Minister of Internal Affairs, Johnny Koanapo, has revealed that many Ni-Vanuatu citizens are currently in prisons in Australia for a wide range of offences, varying from what he described as “very serious” crimes to minor offences.

He made this revelation during a press conference this week.

Koanapo said that he became aware of this situation during his recent visit to Australia when he met with a Brazilian lawyer who is offering “pro bono” or free legal services to Ni-Vanuatu workers.

He stated that the lawyer is currently handling around 30 cases, which vary from very serious offences to minor ones.

The minister added that a lot Ni-Vanuatu workers have faced many challenges. He admitted that when individuals leave Vanuatu to join the labour mobility program, they do not get briefed on the kinds of offences, for instance, some that are deemed okay in Vanuatu but considered offences under Australian law.

He explained that this is a main reason why many Vanuatu citizens end up in Australian jails.

He wants to see that these information are relayed to the workers during their pre-departure briefing.

Koanapo mentioned that some of them are serving lengthy prison terms due to the longer sentences they have received.

“Some of our citizens commit offences while under the influence of alcohol, and these offences were beyond what I can imagine,” the minister admitted.

According to him, the number of rape cases in Australia has also increased.

The Labour Minister said because of these issues, he wants to improve the governance system for labour mobility recruitment in these areas, ensuring that all individuals go through a single channel.

This approach would enable the government to monitor their departures and arrivals closely, ensuring that citizens that travel out to work are able to return home.

While Australia continues to enforce its laws, the Vanuatu government also has the responsibility of ensuring that Ni-Vanuatu individuals traveling there do not end up in prison. They should focus on their goals and return home.

In addressing these concerns, Minister Koanapo mentioned plans to send a team, possibly including the Minister’s First Political Advisor, a representative from the Vanuatu Chamber of Commerce and Industry, and a Labour representative, to Australia soon regarding the apprentice program proposed for implementation in Vanuatu.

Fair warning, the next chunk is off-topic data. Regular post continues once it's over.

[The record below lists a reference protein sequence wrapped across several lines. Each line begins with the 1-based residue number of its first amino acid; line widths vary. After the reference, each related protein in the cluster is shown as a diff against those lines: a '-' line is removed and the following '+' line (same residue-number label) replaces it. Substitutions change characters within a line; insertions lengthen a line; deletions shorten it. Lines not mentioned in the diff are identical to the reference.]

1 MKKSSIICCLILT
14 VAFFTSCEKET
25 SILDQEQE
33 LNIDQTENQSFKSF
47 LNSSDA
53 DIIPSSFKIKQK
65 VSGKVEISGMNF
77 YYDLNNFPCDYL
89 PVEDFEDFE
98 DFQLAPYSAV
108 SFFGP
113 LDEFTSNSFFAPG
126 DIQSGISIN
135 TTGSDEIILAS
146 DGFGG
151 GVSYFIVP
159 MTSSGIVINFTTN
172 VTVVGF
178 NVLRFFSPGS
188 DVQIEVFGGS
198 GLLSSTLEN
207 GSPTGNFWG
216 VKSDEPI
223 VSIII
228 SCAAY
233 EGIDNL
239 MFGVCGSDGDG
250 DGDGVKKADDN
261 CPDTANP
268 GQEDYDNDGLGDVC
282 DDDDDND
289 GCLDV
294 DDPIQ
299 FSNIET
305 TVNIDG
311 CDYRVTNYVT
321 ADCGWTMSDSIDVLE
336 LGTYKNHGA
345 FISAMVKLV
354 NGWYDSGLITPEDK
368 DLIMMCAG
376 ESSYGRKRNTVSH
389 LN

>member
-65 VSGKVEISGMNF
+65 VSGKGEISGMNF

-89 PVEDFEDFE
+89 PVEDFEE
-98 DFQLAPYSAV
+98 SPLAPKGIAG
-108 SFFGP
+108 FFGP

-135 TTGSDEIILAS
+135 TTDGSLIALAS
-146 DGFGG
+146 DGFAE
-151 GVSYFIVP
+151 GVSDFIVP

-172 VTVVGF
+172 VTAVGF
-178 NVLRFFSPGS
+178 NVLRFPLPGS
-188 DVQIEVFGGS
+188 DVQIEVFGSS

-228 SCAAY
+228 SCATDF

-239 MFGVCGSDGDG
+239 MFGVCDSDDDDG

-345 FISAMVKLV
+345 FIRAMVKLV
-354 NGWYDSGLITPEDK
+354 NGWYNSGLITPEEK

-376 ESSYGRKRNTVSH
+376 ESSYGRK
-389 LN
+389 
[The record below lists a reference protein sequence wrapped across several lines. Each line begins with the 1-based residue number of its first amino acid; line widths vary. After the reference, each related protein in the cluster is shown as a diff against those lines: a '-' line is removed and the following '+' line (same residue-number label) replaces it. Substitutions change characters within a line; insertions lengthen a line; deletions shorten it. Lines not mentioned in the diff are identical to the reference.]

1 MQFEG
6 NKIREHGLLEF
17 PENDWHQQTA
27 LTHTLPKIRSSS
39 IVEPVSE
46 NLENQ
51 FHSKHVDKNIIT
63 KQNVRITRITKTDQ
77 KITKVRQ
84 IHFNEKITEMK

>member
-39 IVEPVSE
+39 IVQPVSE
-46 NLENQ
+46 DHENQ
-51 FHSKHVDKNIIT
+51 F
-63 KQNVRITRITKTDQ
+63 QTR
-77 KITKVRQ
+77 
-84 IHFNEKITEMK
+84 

He also mentioned the a policy paper on the labour mobility issues, jointly signed by the Deputy Prime Minister, Minister of Foreign Affairs, and himself, to be presented before the Council of Ministers, hopefully, today. Once the paper is being tabled, they aim to work the resolution of these issues outlined in the paper.

When asked to provide the exact number of Ni-Vanuatu citizens imprisoned in Australia, Minister Koanapo said the exact figure remains “unclear” to the Department of Labour, the Ministry of Internal Affairs, and even the agents involved.

Koanapo clarified that currently the Labour Department oversees the Pacific Australia Labour Mobility (PALM) scheme, while agents are recruiting without restriction.

He acknowledged the absence of a system wherein the names of recruited workers are registered, preventing the government from accurately tracking the number of individuals traveling to Australia for work. He noted the need for such a system to enable the government to control skilled migration effectively, so that it would know citizens that are leaving and returning back to the country.

The Minister of Internal Affairs stressed that it is his intention to review the current system used by agents by mid-year, aiming to ensure that agents are aware when workers encounter issues or go to jail.

Koanapo stated that during his recent trip to Australia, he enquired with workers about their communication with agents, and they reported instances where agents did not respond or turned off their phones.

There are also some agents that demanded extra money from workers upon their return to Vanuatu.

Minister Koanapo noted the need to coordinate efforts to prevent agents from exploiting workers and take additional payments from them.